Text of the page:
We have our own unique culture that we have worked very, very hard to build and must continue to give 110% to maintain it.  Avoid unnecessary meetings, do not overbook focus time, prioritize communicating over chat tools in open channels where possible, avoid emails and video calls unless necessary. Avoid unnecessary processes and formalities. We don’t want to become a 5000 employee corporation. Maintain flexibility and the ability to pivot. Don’t create unnecessarily rigid rules and guidelines that you expect everyone to follow.  Some structure is good, especially as we grow, but anything beyond a framework should be seriously scrutinized and evaluated by the team. Use checklists over rigid processes.  Make sure we hire people we want to work with, we shouldn’t settle for less and shouldn’t cut corners because we are under pressure to hire. Talent attracts talent, I truly believe in that. Work hard, play hard.  Remember to take time off and spend time with family and friends. We have unlimited PTO for a reason, I urge us all to use it at least one week a quarter and more when possible. This culture may not always align with our customers’.  This is acceptable, this is not a problem, we must share this early on and ensure our customers are aware of how we operate to mitigate any potential challenges or friction in our relationship.


Projects will get delayed, we will uncover new challenges, life happens, it can happen to any project we’re working on. Our customers will change their minds, change their scopes, and ask us to bend where they need us to bend. This is one of the biggest things that sets us apart from our competitors and what makes working with RapDev easy and memorable. We should not push back on such requests; it’s bound to happen with any organization. We have all been through this at some point in our careers. Instead, we should accommodate this to the best of our ability and ensure that the customer knows our true and honest intentions to help them as much as possible. This is how we will earn our customers' trust, which in turn will translate into long-term partnerships.  Keeping a happy customer is infinitely easier than winning a new one, and our data has proven this time and time again. Remember to keep things light, casual and fun. Don’t get too serious. We are all human at the end of the day and we should treat our peers and our customers the same. Getting too formal is no fun for anyone.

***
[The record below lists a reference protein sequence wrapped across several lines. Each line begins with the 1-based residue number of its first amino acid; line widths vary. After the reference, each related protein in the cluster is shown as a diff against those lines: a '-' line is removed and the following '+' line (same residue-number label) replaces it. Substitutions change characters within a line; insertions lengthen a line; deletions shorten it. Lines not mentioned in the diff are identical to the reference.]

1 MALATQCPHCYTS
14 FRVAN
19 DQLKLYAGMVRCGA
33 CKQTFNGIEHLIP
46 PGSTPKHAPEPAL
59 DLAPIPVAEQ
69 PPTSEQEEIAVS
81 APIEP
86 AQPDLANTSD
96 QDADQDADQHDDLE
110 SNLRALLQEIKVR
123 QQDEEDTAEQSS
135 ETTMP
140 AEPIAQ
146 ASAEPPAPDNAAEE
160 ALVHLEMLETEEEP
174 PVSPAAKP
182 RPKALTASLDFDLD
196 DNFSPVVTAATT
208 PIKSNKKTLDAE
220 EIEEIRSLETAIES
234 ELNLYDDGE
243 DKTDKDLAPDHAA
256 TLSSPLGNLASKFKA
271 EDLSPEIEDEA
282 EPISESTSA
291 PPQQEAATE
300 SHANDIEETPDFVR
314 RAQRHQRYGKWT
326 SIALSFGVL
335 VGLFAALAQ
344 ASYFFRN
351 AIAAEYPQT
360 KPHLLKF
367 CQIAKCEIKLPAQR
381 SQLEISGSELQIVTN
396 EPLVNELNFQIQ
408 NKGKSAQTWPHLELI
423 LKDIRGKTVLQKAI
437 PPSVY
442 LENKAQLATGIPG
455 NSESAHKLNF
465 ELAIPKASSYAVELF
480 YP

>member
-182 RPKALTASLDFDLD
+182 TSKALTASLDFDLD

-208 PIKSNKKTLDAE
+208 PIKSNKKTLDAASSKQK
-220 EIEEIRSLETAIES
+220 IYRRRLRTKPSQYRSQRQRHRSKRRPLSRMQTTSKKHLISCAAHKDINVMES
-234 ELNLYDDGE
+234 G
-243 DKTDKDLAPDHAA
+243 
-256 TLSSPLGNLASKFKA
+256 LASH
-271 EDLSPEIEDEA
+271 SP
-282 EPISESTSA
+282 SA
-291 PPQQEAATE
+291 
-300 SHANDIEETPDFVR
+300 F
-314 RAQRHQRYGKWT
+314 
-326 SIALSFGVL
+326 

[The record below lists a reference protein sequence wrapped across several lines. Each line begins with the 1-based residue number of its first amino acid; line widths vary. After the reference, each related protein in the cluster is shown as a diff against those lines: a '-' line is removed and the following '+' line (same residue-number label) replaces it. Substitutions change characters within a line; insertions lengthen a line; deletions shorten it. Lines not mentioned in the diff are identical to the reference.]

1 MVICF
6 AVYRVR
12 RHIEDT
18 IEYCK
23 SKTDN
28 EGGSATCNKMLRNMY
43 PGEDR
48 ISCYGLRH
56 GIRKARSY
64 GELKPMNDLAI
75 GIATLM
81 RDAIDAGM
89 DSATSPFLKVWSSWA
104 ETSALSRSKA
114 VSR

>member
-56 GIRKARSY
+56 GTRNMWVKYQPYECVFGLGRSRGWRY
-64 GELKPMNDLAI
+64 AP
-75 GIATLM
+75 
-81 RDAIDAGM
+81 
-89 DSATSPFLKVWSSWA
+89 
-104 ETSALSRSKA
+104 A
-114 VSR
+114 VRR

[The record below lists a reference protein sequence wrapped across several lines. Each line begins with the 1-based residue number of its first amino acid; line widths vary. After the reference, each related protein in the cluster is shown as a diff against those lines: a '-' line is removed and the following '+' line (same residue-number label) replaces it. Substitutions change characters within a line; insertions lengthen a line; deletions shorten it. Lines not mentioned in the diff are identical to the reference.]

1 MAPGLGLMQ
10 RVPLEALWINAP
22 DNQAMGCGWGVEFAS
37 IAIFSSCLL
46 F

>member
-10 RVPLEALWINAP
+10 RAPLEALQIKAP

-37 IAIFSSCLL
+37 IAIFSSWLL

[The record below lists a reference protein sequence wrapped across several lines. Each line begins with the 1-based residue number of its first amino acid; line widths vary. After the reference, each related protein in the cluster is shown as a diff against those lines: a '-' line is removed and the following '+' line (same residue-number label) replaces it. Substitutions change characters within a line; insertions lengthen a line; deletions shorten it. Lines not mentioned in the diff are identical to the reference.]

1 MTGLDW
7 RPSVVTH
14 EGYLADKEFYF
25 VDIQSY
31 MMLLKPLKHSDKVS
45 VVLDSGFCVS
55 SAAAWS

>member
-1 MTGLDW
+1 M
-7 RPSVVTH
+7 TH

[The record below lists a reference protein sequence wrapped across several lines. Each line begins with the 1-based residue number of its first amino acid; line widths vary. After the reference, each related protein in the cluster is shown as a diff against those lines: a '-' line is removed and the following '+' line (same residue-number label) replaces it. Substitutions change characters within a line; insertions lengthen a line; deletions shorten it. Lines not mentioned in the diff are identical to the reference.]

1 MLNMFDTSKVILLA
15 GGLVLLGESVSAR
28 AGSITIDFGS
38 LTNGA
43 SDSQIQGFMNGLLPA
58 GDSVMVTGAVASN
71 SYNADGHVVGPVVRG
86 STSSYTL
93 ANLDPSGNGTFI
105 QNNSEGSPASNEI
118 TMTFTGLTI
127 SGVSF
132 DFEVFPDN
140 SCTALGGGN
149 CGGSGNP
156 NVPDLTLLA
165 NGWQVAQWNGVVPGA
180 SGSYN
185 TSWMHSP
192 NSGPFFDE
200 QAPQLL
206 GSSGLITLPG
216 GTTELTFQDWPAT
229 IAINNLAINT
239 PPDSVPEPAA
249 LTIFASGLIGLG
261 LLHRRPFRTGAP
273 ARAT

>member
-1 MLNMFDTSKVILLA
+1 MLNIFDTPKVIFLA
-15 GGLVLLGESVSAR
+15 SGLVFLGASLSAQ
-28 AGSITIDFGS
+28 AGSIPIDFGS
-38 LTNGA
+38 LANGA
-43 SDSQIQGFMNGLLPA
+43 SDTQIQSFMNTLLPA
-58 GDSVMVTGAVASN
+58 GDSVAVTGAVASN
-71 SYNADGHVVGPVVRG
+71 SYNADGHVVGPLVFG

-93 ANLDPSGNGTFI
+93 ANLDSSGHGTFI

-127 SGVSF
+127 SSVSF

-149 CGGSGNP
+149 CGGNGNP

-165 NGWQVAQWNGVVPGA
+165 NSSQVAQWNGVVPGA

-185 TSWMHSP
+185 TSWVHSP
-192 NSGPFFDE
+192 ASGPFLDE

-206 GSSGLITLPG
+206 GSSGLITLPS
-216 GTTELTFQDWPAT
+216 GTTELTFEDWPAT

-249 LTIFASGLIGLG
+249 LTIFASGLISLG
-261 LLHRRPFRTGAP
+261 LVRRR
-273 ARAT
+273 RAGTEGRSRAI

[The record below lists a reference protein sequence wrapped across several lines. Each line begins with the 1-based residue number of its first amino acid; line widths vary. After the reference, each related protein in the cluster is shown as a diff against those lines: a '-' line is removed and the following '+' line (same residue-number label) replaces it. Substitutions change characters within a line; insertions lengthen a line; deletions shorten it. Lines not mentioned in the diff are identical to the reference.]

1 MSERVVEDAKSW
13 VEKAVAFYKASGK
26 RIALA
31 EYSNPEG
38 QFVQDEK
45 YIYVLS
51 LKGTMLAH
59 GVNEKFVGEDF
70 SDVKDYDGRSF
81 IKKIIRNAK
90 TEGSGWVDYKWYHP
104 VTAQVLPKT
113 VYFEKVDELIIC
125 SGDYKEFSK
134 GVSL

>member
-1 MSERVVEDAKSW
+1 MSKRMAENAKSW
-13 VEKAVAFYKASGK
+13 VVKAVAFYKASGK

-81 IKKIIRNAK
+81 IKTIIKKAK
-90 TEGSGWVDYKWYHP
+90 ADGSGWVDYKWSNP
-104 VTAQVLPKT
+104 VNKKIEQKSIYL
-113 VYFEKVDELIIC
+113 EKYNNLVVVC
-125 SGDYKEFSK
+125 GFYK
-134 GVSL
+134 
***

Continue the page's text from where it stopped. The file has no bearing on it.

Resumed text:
As we continue to grow our presence in the ServiceNow and Datadog ecosystems, we should always remember that we have each other’s backs. We will strive to hire the highest caliber of talent across all of our teams and push each other to go even further. As such, trust that any problem is solvable and no challenge is too big. I truly believe that we have the best engineers out there, and that should give us all the confidence to innovate beyond our competition’s imagination. Lean on each other to push the boundaries of what we can collectively accomplish as a team. Don’t hesitate to make big promises to our customers. Challenge them and challenge yourselves to take on harder engineering problems because that is what has and will continue to set us apart. Try new things, don’t do what everyone else does just because that’s how it’s done. Think outside the box, think big, think different (a little Apple motivation there).

As I always say - keep your head down, do good work, and keep on keeping on; the rest will work itself out. We are all very lucky to be part of this journey!

Written by
Tameem Hourani
I'm an Engineer in Boston, started my career as a Cisco guy and quickly took a liking for Tech-Ops. Learned a ton over the past 5 years in the DevOps space so I decided to start blogging about it!